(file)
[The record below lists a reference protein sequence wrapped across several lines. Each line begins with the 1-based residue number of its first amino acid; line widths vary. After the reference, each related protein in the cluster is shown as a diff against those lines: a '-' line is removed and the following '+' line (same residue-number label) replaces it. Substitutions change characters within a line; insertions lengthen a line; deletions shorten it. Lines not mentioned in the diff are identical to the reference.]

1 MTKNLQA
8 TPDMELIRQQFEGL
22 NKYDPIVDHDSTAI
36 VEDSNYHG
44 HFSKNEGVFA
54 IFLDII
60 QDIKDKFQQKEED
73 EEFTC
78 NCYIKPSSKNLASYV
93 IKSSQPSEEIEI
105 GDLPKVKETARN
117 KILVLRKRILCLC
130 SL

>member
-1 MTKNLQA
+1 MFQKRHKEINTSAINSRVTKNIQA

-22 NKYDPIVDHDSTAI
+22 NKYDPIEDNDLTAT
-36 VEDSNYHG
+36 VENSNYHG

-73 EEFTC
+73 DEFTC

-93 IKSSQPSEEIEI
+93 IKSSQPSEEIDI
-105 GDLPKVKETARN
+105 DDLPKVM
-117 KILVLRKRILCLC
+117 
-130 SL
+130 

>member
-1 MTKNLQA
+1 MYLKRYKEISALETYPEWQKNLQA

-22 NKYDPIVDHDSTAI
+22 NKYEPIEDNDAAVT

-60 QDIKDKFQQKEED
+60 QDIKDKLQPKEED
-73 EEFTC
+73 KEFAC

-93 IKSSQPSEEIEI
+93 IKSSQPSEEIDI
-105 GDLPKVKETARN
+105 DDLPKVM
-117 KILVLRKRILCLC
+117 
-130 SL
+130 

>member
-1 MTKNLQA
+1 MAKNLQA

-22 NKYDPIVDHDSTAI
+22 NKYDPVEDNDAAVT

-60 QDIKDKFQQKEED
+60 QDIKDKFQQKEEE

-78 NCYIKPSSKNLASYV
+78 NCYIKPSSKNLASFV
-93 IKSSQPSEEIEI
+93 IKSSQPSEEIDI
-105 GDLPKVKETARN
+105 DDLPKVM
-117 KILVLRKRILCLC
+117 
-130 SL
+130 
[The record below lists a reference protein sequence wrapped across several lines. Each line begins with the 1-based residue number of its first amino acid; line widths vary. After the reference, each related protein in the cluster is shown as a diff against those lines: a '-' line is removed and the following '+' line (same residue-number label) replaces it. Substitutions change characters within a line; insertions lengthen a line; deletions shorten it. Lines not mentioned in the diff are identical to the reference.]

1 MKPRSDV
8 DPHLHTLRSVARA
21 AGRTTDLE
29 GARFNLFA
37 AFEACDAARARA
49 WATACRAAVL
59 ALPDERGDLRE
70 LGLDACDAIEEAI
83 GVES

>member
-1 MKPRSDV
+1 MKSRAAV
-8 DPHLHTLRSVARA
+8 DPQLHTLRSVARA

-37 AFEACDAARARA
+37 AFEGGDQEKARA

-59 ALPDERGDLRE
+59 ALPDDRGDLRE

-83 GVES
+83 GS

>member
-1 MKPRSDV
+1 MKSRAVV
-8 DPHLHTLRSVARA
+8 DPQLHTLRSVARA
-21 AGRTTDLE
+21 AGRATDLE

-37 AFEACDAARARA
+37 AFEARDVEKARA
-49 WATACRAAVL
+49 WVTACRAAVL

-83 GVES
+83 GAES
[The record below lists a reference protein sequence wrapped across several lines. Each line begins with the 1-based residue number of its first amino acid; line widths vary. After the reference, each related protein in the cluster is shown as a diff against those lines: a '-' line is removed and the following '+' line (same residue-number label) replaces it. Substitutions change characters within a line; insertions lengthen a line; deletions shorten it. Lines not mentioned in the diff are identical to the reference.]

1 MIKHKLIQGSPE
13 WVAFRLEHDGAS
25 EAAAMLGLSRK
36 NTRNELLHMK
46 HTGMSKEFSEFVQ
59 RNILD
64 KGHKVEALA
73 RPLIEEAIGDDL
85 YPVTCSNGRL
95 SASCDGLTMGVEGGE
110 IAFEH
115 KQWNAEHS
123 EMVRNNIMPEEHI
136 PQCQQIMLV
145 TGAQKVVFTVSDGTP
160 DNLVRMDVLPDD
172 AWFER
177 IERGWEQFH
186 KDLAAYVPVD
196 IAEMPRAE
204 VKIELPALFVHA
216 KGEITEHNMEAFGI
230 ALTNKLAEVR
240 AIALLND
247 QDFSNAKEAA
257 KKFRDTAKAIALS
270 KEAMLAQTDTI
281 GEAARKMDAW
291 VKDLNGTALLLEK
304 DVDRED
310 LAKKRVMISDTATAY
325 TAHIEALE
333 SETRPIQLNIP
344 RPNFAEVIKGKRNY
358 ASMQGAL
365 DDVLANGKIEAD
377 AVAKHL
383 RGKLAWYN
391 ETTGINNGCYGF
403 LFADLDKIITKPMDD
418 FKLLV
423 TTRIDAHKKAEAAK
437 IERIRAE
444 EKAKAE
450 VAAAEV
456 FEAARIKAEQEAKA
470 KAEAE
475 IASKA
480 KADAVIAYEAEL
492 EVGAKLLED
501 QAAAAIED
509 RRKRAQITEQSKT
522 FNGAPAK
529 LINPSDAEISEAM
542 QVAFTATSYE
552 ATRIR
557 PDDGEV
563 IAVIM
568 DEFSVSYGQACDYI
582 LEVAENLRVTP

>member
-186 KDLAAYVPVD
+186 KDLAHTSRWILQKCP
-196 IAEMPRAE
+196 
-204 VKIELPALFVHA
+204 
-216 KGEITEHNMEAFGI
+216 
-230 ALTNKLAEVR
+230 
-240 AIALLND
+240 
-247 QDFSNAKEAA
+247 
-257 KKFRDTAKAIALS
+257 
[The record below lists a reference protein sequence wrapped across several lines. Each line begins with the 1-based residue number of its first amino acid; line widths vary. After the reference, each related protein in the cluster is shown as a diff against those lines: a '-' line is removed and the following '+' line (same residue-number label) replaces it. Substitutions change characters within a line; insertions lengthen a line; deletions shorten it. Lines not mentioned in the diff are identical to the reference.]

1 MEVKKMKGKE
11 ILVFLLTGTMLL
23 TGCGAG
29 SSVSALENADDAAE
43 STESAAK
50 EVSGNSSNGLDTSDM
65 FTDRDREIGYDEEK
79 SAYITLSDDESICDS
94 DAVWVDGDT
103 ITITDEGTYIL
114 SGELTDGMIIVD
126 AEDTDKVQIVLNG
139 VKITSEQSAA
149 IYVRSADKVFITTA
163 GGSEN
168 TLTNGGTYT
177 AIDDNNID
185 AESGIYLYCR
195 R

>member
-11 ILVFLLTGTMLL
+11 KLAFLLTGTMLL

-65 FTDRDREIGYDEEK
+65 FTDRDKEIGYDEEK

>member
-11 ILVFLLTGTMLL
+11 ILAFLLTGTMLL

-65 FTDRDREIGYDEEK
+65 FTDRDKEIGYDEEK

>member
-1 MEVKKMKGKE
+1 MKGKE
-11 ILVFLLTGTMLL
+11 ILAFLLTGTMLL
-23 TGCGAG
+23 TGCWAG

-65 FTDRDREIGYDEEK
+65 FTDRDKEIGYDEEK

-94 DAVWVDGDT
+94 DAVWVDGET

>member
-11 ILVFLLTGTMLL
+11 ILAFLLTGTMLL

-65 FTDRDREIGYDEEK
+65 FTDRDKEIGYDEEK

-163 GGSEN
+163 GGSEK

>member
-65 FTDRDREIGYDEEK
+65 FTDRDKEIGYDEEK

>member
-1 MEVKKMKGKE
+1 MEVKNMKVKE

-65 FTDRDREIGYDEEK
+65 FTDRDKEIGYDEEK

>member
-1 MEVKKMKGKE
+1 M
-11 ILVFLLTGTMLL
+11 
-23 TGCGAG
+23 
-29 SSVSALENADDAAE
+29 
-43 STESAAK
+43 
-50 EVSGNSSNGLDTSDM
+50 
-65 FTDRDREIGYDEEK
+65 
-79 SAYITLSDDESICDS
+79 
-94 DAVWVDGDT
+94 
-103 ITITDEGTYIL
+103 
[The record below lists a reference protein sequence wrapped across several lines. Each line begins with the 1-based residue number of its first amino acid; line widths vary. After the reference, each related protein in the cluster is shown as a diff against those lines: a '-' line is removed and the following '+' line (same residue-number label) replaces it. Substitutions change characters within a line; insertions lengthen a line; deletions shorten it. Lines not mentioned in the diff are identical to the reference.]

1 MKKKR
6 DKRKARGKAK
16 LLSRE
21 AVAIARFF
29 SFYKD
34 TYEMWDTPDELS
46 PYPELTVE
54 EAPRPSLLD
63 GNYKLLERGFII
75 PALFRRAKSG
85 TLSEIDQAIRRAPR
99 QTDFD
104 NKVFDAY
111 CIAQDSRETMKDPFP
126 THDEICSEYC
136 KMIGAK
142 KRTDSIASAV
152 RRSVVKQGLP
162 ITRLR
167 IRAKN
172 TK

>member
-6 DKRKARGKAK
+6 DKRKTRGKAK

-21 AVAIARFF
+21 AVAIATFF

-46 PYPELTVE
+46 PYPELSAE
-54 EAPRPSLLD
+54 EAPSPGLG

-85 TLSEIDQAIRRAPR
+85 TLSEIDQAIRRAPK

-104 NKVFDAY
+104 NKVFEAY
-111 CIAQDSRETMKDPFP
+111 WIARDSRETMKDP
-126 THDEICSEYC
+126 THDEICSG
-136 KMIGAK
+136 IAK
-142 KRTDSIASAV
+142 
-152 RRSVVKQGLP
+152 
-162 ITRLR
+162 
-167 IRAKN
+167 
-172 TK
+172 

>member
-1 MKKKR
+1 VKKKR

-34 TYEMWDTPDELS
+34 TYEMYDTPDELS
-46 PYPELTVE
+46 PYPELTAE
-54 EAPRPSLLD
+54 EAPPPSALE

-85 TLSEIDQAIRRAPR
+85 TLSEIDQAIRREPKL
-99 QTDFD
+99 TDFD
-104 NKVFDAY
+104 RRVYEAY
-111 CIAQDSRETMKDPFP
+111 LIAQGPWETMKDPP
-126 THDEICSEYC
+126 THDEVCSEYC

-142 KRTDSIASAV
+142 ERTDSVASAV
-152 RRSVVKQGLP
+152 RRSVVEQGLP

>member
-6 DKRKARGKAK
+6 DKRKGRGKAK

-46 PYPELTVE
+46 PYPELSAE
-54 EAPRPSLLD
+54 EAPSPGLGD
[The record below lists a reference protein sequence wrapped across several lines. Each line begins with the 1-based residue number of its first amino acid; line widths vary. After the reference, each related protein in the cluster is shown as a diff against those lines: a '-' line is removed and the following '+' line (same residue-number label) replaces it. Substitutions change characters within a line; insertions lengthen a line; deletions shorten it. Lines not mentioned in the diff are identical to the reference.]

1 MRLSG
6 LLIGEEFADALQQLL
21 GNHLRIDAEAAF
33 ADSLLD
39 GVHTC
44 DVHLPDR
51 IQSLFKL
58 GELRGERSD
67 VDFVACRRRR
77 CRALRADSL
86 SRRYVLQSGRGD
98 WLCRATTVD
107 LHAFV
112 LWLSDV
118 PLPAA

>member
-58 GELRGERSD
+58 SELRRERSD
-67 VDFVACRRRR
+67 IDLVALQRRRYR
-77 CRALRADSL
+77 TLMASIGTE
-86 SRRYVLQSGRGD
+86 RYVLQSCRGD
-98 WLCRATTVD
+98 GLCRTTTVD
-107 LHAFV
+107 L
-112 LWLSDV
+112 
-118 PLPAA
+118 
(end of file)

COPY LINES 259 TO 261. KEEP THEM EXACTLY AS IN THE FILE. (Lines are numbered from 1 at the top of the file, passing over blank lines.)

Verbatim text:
21 AVAIARFF
29 SFYKD
34 TYEMWDTPDELS